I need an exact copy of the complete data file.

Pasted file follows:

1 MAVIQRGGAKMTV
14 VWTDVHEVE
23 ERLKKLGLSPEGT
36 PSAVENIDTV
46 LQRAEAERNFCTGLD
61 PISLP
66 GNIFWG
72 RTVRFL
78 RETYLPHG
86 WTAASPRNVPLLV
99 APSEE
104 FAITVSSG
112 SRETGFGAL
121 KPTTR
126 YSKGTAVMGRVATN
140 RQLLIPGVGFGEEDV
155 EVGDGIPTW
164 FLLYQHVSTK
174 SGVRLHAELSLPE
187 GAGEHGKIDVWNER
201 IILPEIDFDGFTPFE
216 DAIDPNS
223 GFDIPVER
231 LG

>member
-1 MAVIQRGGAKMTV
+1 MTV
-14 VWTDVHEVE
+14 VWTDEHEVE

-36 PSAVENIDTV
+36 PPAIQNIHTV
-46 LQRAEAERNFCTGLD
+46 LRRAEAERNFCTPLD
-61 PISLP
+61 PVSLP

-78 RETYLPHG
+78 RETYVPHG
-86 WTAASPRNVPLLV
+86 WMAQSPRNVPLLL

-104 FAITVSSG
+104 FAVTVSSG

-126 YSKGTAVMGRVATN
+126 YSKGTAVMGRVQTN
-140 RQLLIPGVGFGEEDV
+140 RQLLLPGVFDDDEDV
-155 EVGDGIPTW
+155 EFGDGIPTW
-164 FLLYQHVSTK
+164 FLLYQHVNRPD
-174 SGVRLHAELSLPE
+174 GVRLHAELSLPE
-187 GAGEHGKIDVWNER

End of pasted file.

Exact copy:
1 MAVIQRGGAKMTV
14 VWTDVHEVE
23 ERLKKLGLSPEGT
36 PSAVENIDTV
46 LQRAEAERNFCTGLD
61 PISLP
66 GNIFWG
72 RTVRFL
78 RETYLPHG
86 WTAASPRNVPLLV
99 APSEE
104 FAITVSSG
112 SRETGFGAL
121 KPTTR
126 YSKGTAVMGRVATN
140 RQLLIPGVGFGEEDV
155 EVGDGIPTW
164 FLLYQHVSTK
174 SGVRLHAELSLPE
187 GAGEHGKIDVWNER
201 IILPEIDFDGFTPFE
216 DAIDPNS
223 GFDIPVER
231 LG

>member
-1 MAVIQRGGAKMTV
+1 MTV
-14 VWTDVHEVE
+14 VWTDEHEVE

-36 PSAVENIDTV
+36 PPAIQNIHTV
-46 LQRAEAERNFCTGLD
+46 LRRAEAERNFCTPLD
-61 PISLP
+61 PVSLP

-78 RETYLPHG
+78 RETYVPHG
-86 WTAASPRNVPLLV
+86 WMAQSPRNVPLLL

-104 FAITVSSG
+104 FAVTVSSG

-126 YSKGTAVMGRVATN
+126 YSKGTAVMGRVQTN
-140 RQLLIPGVGFGEEDV
+140 RQLLLPGVFDDDEDV
-155 EVGDGIPTW
+155 EFGDGIPTW
-164 FLLYQHVSTK
+164 FLLYQHVNRPD
-174 SGVRLHAELSLPE
+174 GVRLHAELSLPE
-187 GAGEHGKIDVWNER